The British band Roxy Music never really achieved mass success in the U.S., but like The Velvet Underground and Captain Beefheart, they have become one of those bands indie art rockers need to name check in ticking off influences lest they be shamed as musical poseurs. But listening back on their catalogue, you can’t help but be impressed by the bands creativity.
Fronted by Bryan Ferry and at one time including Brian Eno on synth (before he would go on to produce everyone from U2 to Paul Simon), the band ushered in New Wave, combining elements of punk rock and Glam, with a knack for quirky and wildly creative sounds.
EMI and Virgin have just re-released a box set that includes all eight of the band’s albums, recorded over a 10-year span, along with two additional CDs of bonus material. In the beginning, the band devoted so much time to their look that the visual aesthetics of the group almost overshadowed the music, but in years that followed. They grew confident as musicians, started writing more cohesive songs and stopped the image from overshadowing the songs.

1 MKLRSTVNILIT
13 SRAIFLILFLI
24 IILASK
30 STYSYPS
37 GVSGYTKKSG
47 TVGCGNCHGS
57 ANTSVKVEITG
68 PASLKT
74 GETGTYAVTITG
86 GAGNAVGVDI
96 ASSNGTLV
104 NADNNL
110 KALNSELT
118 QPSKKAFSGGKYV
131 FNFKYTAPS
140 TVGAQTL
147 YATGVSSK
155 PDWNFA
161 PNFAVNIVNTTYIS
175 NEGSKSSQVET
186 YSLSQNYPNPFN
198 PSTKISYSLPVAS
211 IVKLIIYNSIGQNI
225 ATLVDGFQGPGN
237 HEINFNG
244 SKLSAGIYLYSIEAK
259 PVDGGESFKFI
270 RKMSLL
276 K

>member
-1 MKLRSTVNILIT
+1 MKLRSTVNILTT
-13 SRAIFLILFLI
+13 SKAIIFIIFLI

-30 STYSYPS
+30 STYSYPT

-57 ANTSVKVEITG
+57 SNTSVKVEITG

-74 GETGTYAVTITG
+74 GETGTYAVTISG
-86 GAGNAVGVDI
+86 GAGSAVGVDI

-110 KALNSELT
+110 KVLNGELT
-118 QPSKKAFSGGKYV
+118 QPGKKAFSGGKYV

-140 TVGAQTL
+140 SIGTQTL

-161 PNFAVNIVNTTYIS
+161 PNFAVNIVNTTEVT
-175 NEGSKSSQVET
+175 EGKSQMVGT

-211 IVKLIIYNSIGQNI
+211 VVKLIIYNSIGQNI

As a result, Roxy Music influenced everyone from Duran Duran and Muse to David Bowie and the ska band Madness. The first two albums, their self-titled debut and For Your Pleasure, are interesting if a bit cluttered, but by the third album Stranded and the excellent Country Life, they had refined their style and found their sound, a nice mix of new wave, pop, glam and even snatches of rockabilly here and there.
This collection, including 2 full discs of singles, B-Sides and remixes, is a good excuse to revisit a band that you likely missed the first time around.